In recent months, the awareness about people unable to connect from technology for even a short period of time has gotten a lot of attention.
Last November, The New York Times ran an article on a Korean boot camp to cure kids of their computer addiction. South Korea, a country where 90 percent of homes are connected to the Web, feels that it has a responsibility to deal with the effects of this, holding the first international symposium on Internet addiction in September.
"Korea has been most aggressive in embracing the Internet," said Koh Young-sam, head of the government-run Internet Addiction Counseling Center told the Times. "Now we have to lead in dealing with its consequences."
U.S. psychiatrists appear to be taking Internet addiction more seriously as well, proposing that this "compulsive-impulsive" disorder be added to the next release of its Diagnostic and Statistical Manual of Mental Disorders, the DSM-V in 2011.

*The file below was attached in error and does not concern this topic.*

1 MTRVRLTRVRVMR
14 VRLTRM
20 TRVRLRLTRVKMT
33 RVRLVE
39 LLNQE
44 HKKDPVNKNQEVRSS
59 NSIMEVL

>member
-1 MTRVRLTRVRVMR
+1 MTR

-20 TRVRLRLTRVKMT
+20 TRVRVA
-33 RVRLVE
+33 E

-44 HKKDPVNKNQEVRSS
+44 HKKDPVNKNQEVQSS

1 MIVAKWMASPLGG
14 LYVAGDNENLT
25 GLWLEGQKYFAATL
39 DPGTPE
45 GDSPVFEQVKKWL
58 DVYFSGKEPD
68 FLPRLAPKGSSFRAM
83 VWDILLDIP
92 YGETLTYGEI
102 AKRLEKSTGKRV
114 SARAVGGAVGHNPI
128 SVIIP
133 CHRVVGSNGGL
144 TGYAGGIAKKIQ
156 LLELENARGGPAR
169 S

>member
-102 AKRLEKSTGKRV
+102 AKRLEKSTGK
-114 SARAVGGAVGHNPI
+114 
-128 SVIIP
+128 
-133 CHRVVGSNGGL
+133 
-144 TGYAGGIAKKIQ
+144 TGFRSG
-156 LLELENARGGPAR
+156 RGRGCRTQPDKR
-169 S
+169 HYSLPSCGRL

"Internet addiction appears to be a common disorder that merits inclusion in the DSM-V," wrote Dr. Jerald Block, a psychiatrist at Oregon Health and Science University in the March issue of the American Journal of Psychiatry, agrees.
Block argued that internet addiction shared four components with other compulsive-impulsive disorders, including excessive use, often associated with a loss of sense of time or neglect of basic drives; withdrawal, including feelings of anger, tension or depression when away from the computer; tolerance, including the need for better computer equipment, more software and more hours of use; and negative repercussions, including arguments, lying, poor achievement and social isolation.
Block notes that South Korea already considers this a serious public health issue, as does China, which as of March 13, had surpassed the U.S. in its number of Internet users. In 2007, China began restricting computer game use, discouraging more than 3 hours each day.
A study suggests that the U.S. isn't very far behind. According to a study by the Solutions Research Group, 68 percent of Americans feel anxious when they're not connected in one way or another, and this "disconnect anxiety" causes feelings of disorientation and nervousness when a person is deprived of Internet or wireless for a period of time.